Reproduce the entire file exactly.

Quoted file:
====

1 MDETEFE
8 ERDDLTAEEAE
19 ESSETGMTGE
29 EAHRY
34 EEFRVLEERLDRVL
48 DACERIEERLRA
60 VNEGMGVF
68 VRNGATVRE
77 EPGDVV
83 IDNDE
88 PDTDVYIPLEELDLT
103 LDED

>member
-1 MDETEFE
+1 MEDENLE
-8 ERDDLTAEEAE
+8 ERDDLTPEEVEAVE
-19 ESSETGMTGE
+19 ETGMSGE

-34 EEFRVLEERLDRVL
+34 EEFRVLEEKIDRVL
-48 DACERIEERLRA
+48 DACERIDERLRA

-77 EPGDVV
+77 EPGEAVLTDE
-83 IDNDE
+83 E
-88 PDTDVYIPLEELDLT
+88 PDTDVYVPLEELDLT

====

1 MDETEFE
8 ERDDLTAEEAE
19 ESSETGMTGE
29 EAHRY
34 EEFRVLEERLDRVL
48 DACERIEERLRA
60 VNEGMGVF
68 VRNGATVRE
77 EPGDVV
83 IDNDE
88 PDTDVYIPLEELDLT
103 LDED

>member
-1 MDETEFE
+1 MEDENLE
-8 ERDDLTAEEAE
+8 ERDDLTPEEVEAVE
-19 ESSETGMTGE
+19 ETGMSGE

-34 EEFRVLEERLDRVL
+34 EEFRVLEEKIDRVL
-48 DACERIEERLRA
+48 DACERIDERLRA

-77 EPGDVV
+77 EPGEAVLTDE
-83 IDNDE
+83 E
-88 PDTDVYIPLEELDLT
+88 PDTDVYVPLEELDLT